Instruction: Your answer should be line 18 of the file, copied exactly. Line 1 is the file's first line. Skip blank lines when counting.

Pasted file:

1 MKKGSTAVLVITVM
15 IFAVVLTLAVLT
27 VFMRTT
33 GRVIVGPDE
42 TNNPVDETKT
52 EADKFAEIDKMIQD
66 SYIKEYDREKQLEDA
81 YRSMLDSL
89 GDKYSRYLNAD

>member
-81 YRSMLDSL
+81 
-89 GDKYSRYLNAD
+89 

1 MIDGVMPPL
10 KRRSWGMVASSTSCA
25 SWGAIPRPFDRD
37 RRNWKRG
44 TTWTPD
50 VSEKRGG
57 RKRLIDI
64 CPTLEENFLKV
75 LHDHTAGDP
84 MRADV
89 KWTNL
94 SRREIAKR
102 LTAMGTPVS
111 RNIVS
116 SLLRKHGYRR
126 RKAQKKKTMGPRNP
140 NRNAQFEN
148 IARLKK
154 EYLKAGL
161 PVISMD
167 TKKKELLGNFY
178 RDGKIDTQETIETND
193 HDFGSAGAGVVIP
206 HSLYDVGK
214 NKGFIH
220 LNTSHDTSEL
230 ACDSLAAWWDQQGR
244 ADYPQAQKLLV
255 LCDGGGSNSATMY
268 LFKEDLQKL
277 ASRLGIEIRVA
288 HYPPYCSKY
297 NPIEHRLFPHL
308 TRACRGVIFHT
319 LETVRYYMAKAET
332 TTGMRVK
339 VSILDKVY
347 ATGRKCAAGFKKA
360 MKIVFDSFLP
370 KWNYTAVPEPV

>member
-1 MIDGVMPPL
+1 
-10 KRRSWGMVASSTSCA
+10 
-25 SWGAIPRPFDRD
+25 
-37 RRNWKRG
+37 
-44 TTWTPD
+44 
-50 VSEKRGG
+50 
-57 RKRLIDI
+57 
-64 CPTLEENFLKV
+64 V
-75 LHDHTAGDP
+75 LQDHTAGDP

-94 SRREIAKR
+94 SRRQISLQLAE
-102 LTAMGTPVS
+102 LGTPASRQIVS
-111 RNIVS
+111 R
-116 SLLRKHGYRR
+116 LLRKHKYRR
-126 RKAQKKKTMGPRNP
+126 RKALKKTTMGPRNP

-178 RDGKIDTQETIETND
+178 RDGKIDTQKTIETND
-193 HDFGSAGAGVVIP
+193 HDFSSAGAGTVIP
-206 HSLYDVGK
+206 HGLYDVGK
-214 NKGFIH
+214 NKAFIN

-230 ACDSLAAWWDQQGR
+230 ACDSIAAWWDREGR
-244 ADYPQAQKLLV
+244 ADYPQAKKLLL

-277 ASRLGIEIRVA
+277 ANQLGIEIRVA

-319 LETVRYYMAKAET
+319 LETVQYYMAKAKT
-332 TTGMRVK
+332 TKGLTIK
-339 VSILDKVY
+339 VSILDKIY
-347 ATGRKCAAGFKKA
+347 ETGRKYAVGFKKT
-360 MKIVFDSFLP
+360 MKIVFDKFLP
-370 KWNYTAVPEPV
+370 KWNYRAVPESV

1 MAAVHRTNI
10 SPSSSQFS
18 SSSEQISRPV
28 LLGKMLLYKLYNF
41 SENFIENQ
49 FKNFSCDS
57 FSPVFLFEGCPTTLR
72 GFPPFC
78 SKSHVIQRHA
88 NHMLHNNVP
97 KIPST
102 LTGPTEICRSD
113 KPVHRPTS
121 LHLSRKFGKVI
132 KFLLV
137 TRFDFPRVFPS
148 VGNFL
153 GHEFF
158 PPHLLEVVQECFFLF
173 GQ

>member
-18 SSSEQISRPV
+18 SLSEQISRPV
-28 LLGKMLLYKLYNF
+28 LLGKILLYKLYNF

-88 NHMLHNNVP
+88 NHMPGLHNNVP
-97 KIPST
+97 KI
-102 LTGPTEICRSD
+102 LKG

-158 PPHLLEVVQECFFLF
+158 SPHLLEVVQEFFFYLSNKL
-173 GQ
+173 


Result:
37 RRNWKRG